Microsoft attempts takedown of global criminal botnet
Microsoft on Monday announced legal action to disrupt a large cybercrime digital network that uses more than 1 million zombie computers to plunder bank accounts and spread ransomware. Experts believe that this poses a major threat to the US presidential election.
The operation to turn off offline command and control servers for a global botnet that uses an infrastructure known as a trickbot to infect computers with malware began with an order Microsoft received in federal court in Virginia on October 6 . Microsoft argued that the criminal network is abusing its brand.
"It's very difficult to say how effective it will be, but we are confident that it will have a very long-term impact," said Jean-Ian Boutin, director of threat research at ESET, one of several cybersecurity companies Microsoft has worked with hat Assign the command and control server. "We are sure they will notice and it will be difficult for them to return to the state the botnet was in."
Cybersecurity experts said Microsoft's use of a US court order to convince ISPs to shut down botnet servers is commendable. However, they add that this cannot be successful because too many are not up to par and the operators of Trickbot have a decentralized fallback system and use encrypted routing.
Farsight Security's Paul Vixie said via email, "Experience shows that it is not scalable - there are too many intellectual property rights behind uncooperative national borders." And cybersecurity firm Intel 471 reported no significant impact on Trickbot operations on Monday, forecasting "minor medium to long-term impact" in a report published with The Associated Press.
However, ransomware expert Brett Callow of cybersecurity firm Emsisoft said a temporary Trickbot disruption could, at least during the elections, limit attacks and prevent ransomware from being activated on already infected systems.
The announcement follows a Friday Washington Post report of a major - but ultimately unsuccessful - effort by the U.S. military's Cyber Command to dismantle Trickbot with direct attacks starting last month, rather than asking vendors to host Deny domains used by command and control servers.
A US policy called "Persistent Engagement" empowers US cyber warriors to drag hostile hackers into cyberspace and disrupt their operations with code, which Cybercom did against Russian misinformation jockeys in the 2018 US midterm elections.
Trickbot was developed in 2016 and used by a loose consortium of Russian-speaking cyber criminals. It is a digital superstructure for sowing malware on the computers of ignorant people and websites. Over the past few months, operators have increasingly leased it to other criminals who have used it to sow ransomware, encrypt the data on target networks and paralyze them until the victims pay.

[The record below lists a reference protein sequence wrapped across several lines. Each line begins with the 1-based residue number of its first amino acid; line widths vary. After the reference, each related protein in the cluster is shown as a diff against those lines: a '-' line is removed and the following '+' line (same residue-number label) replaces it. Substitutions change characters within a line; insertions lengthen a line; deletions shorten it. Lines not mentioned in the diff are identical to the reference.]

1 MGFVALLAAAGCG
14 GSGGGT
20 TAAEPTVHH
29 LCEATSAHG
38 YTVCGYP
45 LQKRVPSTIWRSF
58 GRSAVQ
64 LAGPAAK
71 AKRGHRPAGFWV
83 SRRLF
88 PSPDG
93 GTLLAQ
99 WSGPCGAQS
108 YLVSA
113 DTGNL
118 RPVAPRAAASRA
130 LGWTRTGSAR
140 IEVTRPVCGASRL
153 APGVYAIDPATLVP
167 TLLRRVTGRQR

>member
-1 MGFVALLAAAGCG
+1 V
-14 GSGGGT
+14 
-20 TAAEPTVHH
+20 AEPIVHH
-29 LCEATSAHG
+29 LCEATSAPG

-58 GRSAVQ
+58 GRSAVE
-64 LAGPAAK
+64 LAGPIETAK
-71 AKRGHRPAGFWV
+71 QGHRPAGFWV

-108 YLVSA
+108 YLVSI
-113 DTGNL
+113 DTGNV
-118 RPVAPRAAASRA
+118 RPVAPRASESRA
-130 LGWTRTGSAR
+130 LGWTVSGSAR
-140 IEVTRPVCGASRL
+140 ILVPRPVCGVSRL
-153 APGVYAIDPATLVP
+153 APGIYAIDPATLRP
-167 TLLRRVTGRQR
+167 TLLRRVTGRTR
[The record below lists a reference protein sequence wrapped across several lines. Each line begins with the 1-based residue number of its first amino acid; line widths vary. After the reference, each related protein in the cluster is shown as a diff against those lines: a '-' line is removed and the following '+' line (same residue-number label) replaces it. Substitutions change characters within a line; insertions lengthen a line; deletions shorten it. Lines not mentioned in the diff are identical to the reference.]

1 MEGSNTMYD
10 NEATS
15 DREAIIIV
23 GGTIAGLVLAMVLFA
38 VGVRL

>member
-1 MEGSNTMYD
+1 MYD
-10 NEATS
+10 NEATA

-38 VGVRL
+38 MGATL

One of the biggest reported victims of a Trickbot-seeded strain of ransomware called Ryuk was hospital chain Universal Health Services, which said all 250 facilities in the US were handicapped in an attack last month that forced doctors and nurses to write on paper and pencil to fall back on.
Homeland Security officials cite ransomware as a major threat to the November 3rd presidential election. They fear that an attack could freeze state or local voter registration systems, disrupt voting, or shut down results reporting websites.
While cybersecurity experts say the operators of Trickbot and affiliated digital crime syndicates are Russian-speaking individuals who are primarily based in Eastern Europe, they warn that they are motivated by profit, not politics. However, they work with impunity without Kremlin interference, as long as their targets are abroad.
"In today's world, Trickbot is kind of a plague," said Alex Holden, founder of Hold Security in Milwaukee, who is closely following his activities on the dark web. "A government that ignores a global plague is more than complacent." ”
Trickbot is malware-as-a-service. Because of its modular architecture, Trickbot can be used as a delivery mechanism for a wide variety of criminal activities. It mainly started out as what is known as a banking Trojan that tries to steal credentials from an online bank account so that criminals can fraudulently transfer cash.
Recently, however, researchers have seen an increase in the use of Trickbot in ransomware attacks that target everything from local and state governments to school districts and hospitals. Ryuk and another type of ransomware called Conti - also distributed via Trickbot - dominated attacks on the US public sector in September, Emsisoft's Callow said.
According to Holden, the reported Cybercom malfunction, which attempted to mix up the configuration through code injections, succeeded in temporarily interrupting communication between command-and-control servers and most of the bots.
"But that's hardly a winning win," he said, adding that the botnet was recovering with new victims and ransomware.
The disruption - in two waves that began September 22nd - was first reported by cybersecurity journalist Brian Krebs.
The AP was unable to immediately confirm the reported Cybercom involvement.
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